AppCenter: A Hassle-free Application & File Launcher (Cross-platform)

Whenever you want to launch an application (in Windows for instance), if you feel that, going over to your start menu and clicking on icons or searching for apps etc is a bit of a hassle (well, it kinda is ;-)), then “AppCenter” is a tool that’s worth trying. Basically, it’s an application launcher that lets you open programs and files with ease.

For instance, once setup (after adding files and programs), you can press a single key on your keyboard and that should open-up its transparent window containing a list of your added programs & files, that are ready to be launched. It’s a cross-platform tool that runs under Windows, Mac OS X and GNU/Linux (I tested it with Ubuntu, it works but has few issues hence I don’t think it’s “GNU/Linux ready”, yet ;-)).

The UI is written using the open-source Qt toolkit but it’s not however an open-source tool though. Anyhow, it comes with a user friendly installation wizard (for GNU/Linux too) and lets you configure things (add programs, files etc) while installing (can be customized later). Under MS Windows it worked really well, however in Ubuntu, it has few issues (more below).

But I think it’s a relatively new tool thus perhaps in the future some of those issues will be taken care of (hopefully).

Main features …

*. You can manually assign shortcut keys (for both showing and hiding). So whenever you need to get a list of your added apps or files, just press that shortcut key, and it should reveal its transparent window as shown below (the screenshot is under Windows 7), letting you easily open them afterward.

AppCenter-running-in-Windows-7

*. Add/remove both programs and files (for instance, you can add an audio track, which only creates a shortcut of course, and open it through its window).

*. Supports keyboard navigation (using arrow keys etc to navigate through the programs and files).

*. You can further categorize things (useful if you have somewhat a big list of files and apps added already) by creating a folder (using its configuration window) and then adding files under its name. So when you open the “AppCenter” window, this folder will be shown with the rest of the apps/files. And whenever you click on it, you’ll be taken into a new window, where your newly added files under that folder will be displayed.

*. You can also create multiple profiles (with each holding programs, file shortcuts etc of their own) and can easily switch between each individual profiles (=windows) as well.

keyboard-shortcut-settings-page
Accessing the settings window in Ubuntu …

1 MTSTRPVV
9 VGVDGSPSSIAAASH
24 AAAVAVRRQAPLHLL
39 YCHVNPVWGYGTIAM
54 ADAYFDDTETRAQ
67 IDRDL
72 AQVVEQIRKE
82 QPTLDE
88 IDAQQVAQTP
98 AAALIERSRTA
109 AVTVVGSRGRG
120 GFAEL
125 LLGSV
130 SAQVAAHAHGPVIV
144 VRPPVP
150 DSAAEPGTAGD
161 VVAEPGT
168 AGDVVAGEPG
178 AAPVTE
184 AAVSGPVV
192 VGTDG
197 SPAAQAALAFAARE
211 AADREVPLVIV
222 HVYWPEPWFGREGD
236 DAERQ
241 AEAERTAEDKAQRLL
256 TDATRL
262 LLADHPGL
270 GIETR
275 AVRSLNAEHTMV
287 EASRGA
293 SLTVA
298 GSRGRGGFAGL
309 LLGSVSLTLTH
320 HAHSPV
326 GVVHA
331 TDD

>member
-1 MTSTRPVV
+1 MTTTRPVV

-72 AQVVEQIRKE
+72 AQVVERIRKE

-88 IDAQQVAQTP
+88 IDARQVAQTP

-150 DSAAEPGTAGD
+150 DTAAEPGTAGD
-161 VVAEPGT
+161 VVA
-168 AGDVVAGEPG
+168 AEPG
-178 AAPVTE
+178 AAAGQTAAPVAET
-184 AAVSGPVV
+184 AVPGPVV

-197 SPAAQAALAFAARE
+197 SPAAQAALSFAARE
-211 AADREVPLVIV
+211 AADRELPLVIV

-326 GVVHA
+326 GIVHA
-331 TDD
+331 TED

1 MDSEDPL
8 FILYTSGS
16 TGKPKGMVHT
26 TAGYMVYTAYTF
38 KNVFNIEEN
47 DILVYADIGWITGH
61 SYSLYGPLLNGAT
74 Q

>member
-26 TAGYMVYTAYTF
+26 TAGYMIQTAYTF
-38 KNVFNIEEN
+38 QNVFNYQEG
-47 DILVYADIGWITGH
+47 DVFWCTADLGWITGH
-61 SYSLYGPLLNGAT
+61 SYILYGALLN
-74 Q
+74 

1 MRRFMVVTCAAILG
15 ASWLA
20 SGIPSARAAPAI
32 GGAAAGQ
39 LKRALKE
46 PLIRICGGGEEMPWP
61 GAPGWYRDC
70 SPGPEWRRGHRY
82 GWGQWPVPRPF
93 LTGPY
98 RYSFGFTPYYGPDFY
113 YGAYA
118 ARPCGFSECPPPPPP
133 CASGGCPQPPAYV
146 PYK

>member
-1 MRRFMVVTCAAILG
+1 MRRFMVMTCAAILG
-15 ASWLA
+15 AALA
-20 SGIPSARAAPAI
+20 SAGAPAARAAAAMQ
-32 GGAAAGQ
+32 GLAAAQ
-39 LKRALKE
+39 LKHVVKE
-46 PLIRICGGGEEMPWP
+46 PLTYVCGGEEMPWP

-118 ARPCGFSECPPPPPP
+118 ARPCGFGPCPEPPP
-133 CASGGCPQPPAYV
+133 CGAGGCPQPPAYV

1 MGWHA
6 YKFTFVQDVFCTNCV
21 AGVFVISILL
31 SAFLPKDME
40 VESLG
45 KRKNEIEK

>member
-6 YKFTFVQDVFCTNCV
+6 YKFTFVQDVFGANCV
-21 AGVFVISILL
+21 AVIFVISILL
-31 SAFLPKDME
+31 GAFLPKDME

Well, that’s pretty much it at the moment.

If interested, you can install it in GNU/Linux, Windows and Mac OS X by visiting this AppCenter download page. If you want to get a little more info, then perhaps you might wanna translate that web page as it’s in German. But without any of that, you can easily find the downloading links though ;-).

Installation instructions for GNU/Linux users (I’m using Ubuntu for the review)…

Before you try this, please remember that, unlike with Windows (where it works extremely well!) in GNU/Linux, it might not be able to auto detect programs and their proper icons by default. Plus it’s also having issues with file associations as well.

For instance, in Ubuntu, after adding files (such as an audio track or a text document) AppCenter will not be able to open them with their proper program (fails to open a text document with Gedit or Video track with Totem for instance).

So perhaps you might wanna wait a bit longer until the developer releases a better bug fixed version. But if you cannot wait till then, you can install it using the below steps.

1. First get the zipped archive. Once the download completes, double click on it and extract the file inside (say to your “Home” folder).

2. Now, open your Terminal window and enter the below command.

sudo ./AppCenter-2.1-setup.run

Replace the text in Blue with your AppCenter’s setup file name.

3. The rest is pretty automatic as it literally guides you through the whole installation process. By default it installs into the “/opt” folder, unless you know what you’re doing, don’t change anything and let it do its thing ;-).

default-file-location

4. Then after few more steps, when the installation completes, as shown below, remove the “check-mark” that says “Start AppCenter”, as we’re using it in the “sudo mode” (running it as the admin rather than the actual logged in user) and then click on the “Finish” button.

final-step

5. Now it should add a shortcut on your desktop. You can use this to launch it or by searching “appcenter” in Unity’s Dash should also.

Anyhow, in Ubuntu for instance, we do have a dedicate application launcher of its own and a Dash for searching and finding apps, files etc so perhaps “AppCenter” is not that necessary after all.

But for the Windows users, a simple yet an easy to use free application launcher like “AppCenter” might come in handy at times ;-). Enjoy!.

An RHCE, 'Linux' user with 14+ years of experience. Extreme lover of Linux and FOSS. He is passionate to test every Linux distribution & compare with the previous release to write in-depth articles to help the FOSS community.

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